British Columbia’s premier and health minister refused to directly answer questions Wednesday about the government’s contract with Telus, the provider whose call centres for COVID-19 vaccine appointments got off to a chaotic start.
The Opposition Liberals repeatedly asked Premier John Horgan and Health Minister Adrian Dix during question period to release the contract and to provide basic information including its monetary value and the number of staff promised to the centres.
Both Horgan and Dix did not provide specifics, but instead repeated earlier remarks that Monday was a “bad day,” when Vancouver Coastal Health was only able to book 369 appointments, but that steps have been taken to improve the situation.
“People have bad days all the time,” Horgan said. “I’m fairly confident that Wayne Gretzky didn’t score in every game he played in, but he kept getting on the ice and doing the best he could. That’s exactly what we did in Vancouver Coastal Health.”
The health authority was the only one that did not have a backup call centre to the system provided by Telus. More staff were added and 4,000 appointments were booked in Vancouver Coastal on Tuesday and 2,500 more as of 1 p.m. Wednesday, Dix said.
Telus apologized for the performance of the call centres on Monday, when residents 90 and up and Indigenous people over 65 became eligible to book appointments, but many experienced repeated busy signals and messages telling them to call back later.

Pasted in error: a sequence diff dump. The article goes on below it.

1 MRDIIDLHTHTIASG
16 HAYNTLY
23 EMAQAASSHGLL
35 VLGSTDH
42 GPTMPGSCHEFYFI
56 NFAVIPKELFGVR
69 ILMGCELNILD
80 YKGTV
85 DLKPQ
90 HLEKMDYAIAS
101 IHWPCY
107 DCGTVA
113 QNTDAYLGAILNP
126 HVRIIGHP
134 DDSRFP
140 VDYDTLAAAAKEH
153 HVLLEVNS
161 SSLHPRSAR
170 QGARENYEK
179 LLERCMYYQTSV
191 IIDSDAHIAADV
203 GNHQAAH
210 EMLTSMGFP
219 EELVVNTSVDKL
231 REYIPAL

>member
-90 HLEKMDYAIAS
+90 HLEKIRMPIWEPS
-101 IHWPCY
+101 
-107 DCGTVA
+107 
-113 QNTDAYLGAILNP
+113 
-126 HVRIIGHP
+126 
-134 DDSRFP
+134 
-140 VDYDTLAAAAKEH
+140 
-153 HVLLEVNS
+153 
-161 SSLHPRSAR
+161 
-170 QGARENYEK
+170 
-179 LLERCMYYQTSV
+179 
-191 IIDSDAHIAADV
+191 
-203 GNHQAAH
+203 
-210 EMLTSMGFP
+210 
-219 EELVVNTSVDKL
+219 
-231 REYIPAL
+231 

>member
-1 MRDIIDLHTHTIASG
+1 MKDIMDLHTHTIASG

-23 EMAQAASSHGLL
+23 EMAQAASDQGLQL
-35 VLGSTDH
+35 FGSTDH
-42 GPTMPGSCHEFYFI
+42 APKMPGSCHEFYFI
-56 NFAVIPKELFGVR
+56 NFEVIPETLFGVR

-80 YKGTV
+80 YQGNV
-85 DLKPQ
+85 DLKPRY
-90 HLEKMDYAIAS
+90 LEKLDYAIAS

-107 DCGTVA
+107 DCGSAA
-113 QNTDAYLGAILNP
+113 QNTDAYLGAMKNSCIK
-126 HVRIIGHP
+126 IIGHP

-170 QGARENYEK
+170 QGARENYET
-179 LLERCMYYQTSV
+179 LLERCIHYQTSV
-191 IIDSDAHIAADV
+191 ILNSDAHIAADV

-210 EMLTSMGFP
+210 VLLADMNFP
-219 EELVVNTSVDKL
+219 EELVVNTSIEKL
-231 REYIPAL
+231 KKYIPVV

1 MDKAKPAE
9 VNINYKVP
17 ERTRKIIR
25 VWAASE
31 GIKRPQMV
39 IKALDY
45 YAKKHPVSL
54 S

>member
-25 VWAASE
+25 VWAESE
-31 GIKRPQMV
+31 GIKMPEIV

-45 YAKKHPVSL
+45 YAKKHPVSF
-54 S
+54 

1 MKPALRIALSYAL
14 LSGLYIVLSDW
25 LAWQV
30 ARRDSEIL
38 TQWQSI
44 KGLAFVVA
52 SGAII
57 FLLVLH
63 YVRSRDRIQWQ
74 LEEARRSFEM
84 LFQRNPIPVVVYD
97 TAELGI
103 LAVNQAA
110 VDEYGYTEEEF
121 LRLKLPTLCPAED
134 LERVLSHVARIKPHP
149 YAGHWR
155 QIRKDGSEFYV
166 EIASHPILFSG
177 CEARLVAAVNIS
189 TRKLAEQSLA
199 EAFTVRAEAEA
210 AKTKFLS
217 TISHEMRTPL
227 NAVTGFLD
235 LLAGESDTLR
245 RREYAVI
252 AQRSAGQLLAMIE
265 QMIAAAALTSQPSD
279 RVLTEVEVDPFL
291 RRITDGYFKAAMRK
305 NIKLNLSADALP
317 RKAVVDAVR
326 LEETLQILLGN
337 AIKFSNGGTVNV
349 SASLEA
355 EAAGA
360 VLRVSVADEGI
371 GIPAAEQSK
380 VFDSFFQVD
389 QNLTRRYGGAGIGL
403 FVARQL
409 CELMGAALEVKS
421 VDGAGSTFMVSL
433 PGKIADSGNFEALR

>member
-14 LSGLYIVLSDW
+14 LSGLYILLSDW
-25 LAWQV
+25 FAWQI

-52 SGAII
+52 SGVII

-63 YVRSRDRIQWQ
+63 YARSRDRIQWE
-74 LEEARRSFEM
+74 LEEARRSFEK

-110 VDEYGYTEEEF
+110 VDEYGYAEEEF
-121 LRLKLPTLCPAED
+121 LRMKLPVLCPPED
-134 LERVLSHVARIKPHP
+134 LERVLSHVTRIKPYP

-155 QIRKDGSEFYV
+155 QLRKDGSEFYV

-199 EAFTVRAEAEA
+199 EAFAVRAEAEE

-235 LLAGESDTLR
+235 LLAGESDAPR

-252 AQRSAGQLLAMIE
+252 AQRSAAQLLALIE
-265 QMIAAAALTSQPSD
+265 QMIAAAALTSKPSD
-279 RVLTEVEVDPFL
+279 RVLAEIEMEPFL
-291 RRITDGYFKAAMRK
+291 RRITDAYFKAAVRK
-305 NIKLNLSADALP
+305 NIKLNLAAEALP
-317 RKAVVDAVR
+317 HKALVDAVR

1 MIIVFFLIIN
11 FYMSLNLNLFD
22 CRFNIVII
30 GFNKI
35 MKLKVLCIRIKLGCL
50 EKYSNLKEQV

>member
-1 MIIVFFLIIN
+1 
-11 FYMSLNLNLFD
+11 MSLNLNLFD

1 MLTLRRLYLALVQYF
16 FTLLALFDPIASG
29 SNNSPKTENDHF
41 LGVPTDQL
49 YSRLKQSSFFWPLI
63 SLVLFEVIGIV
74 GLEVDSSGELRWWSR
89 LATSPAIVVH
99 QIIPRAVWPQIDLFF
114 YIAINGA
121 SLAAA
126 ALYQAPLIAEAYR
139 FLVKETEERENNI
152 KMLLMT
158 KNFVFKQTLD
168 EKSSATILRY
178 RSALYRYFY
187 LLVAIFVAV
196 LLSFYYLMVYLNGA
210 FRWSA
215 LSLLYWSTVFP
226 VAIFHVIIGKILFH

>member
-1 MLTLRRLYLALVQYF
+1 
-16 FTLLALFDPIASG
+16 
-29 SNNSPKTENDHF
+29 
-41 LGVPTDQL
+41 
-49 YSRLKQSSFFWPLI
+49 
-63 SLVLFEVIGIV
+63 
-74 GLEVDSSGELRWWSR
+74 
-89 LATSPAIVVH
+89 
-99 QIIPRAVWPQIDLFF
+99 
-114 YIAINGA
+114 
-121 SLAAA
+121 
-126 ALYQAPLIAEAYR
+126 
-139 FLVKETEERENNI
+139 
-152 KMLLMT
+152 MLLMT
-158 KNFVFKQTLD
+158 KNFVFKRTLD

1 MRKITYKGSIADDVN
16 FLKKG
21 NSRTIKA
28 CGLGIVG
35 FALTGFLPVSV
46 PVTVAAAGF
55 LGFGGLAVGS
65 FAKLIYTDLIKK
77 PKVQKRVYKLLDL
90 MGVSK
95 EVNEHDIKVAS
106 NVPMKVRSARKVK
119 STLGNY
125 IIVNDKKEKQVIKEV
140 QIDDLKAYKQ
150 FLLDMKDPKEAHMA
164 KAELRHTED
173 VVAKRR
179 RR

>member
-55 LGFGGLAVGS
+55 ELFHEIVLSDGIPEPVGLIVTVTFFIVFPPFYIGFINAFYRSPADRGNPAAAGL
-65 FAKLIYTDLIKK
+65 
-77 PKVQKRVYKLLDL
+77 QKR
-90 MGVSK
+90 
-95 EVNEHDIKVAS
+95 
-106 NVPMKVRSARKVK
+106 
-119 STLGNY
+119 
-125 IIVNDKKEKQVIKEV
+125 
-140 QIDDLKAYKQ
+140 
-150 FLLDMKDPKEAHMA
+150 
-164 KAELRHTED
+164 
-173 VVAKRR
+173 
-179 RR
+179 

The company has said it was asked to provide 156 agents to answer calls at all times across the province, and it increased that number to 250 by Tuesday afternoon.
The Opposition Liberals said only 33 call-takers were originally assigned to Vancouver Coastal — the second-largest authority in the province.
The Liberals asked why the government thought it would be an adequate level of staff as well as who signed the contract and when.
Liberal Renee Merrifield, a member of the legislature for Kelowna-Mission elected last fall, called on the premier to take full responsibility for the “botched” rollout of the system.
“I fully appreciate that accountability ends with me,” Horgan said. “If that doesn’t meet the bar set by the newly minted member for Kelowna, I apologize to her as well.”
Dix said that 35,500 appointments have been booked over the past three days. He has previously said about 54,000 people are eligible to book this week.
He said each health authority signed an agreement with Telus to provide call centre capacity under a long-standing master agreement with the company.
“It’s natural that we would turn to an outstanding provider such as Telus to do this,” Dix said.
The minister added that Telus president Darren Entwistle has “personally” driven the effort over the past two days to make things right.